Queer aims for acceptance

A play about being gay
Bill Wesen

With a string of impressive victories — bye, bye D.O.M.A. — the legal standing of the GBLT community continues to improve. Social acceptance increases year by year, with the stigma shifting from being gay to being homophobic.

That doesn't mean being gay is a picnic by any means, as Gadfly's intriguing if flawed new piece, Queer, shows. On a person-by-person level, there are still battles to be fought, especially for those who fall outside of the "norm." That can be exacerbated within the gay community, where there seems to be as many divisions and cliques as at any high school.

Gadfly's Immanuel Elliot and Cassandra Show crafted the play, which opened during Pride and continues through the middle of July. The pair collected experiences, stories, and thoughts from a myriad of community members over several years. There is obviously a great deal of material to sift through and mold, and it appears that the molding hasn't quite been finished.

The show moves from the familiar pieces of the GLBT community — opening with an older HIV-positive gay man who lived through the dark, early years of AIDS — and then searching more and more into the ever-shifting areas of gender and sexual identity. We meet characters who see themselves as sexually fluid, asexual, and pansexual.

One of the most intriguing performances comes from Kelsey Strong, who plays Gina, a genderqueer person. Gina identifies as neither gender — biologically female, more comfortable as a male but not interested in making a physical transformation — and becomes a sort of symbol for the whole spectrum. In part, that's because Gina's story is fascinating, but it is also because Strong gives one of the most assured performances of the evening.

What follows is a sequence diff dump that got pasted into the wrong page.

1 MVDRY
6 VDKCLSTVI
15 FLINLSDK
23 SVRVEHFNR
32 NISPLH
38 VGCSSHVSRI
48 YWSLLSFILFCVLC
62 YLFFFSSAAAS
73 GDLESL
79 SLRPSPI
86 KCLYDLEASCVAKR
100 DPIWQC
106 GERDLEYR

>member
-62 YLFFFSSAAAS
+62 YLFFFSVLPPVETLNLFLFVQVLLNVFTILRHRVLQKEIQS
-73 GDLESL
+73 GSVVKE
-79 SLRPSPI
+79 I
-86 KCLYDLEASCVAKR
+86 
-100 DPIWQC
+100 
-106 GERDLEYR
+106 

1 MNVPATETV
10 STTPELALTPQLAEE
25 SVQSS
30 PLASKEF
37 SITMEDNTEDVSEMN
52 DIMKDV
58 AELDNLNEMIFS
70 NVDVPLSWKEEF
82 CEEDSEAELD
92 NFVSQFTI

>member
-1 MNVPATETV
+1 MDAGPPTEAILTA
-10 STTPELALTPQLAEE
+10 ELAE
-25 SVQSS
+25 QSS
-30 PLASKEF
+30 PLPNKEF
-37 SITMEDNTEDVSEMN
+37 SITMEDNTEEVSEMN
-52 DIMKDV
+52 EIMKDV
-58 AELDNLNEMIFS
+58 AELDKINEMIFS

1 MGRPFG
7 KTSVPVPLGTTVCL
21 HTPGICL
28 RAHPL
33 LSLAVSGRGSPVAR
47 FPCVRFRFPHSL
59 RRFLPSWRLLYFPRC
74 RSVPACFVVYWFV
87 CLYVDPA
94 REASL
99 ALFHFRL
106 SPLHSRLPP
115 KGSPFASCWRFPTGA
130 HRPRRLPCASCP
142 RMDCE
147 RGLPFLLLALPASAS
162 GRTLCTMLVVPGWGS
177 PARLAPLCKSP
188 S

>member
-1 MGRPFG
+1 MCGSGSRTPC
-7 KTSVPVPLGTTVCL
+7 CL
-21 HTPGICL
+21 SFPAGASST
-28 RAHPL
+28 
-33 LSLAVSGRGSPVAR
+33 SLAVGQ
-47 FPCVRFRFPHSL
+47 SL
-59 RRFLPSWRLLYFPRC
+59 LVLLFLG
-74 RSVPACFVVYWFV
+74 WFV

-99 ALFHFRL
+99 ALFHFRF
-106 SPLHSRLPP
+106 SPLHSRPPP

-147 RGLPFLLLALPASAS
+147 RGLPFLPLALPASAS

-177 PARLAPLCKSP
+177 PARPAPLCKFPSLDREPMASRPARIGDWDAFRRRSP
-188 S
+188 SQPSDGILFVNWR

Elsewhere, Jay Kistler introduces us to Paul, a gay man who can only open the closet door without fully coming out. He's pure working-class — Paul works in a lumberyard — and is afraid to lose his job if it's known that he's gay. Then there is Ankur Garg as Aditi, who runs head-on into Indian culture's arranged marriages (though with a rather unexpected result).

There are plenty of rough edges in Queer, both in the performances and the material itself. The first act could use some trimming away of pieces to make for a tighter, more compelling experience. Some of the monologues stretch on too long or cover emotional, social, or personal territory that is taken up in a more compelling fashion in a different segment. The monologue structure doesn't help. While some of the performers are compelling, others don't have the acting heft to make their moments in the spotlight memorable.

That the show becomes more engaging as it goes doesn't come as a surprise then, as we are treated to quite a bit more interaction between the actors in their scenes. There are still monologues, but they intersect with stronger moments of onstage drama. Beyond that, the stories themselves shift away from issues of acceptance in the outside world and into ones centered on acceptance in the community itself.

As I said earlier, the community can sometimes feel like high school, and it's easy for the marginalized to marginalize those who don't seem as "normal." It happens in any subculture: People will feel privileged because they were there first or have the loudest voices. In turn, they will try to push down those around them who don't fit into their norm. The bitterness starts to run deep, as no one is really willing to trust the other.

It's fitting that this is represented by a cacophony of voices, as each actor argues without listening to the others. It's a dizzying moment, as the noise from the stage represents the frustration that often lies at the heart of the GLBT community: everybody talking, no one listening, and all losing sight of the final prize. That also helps the show to earn its final moments, when the community of actors, orientations, genders, and identities accept each other as individuals, which is what we all want in the end.

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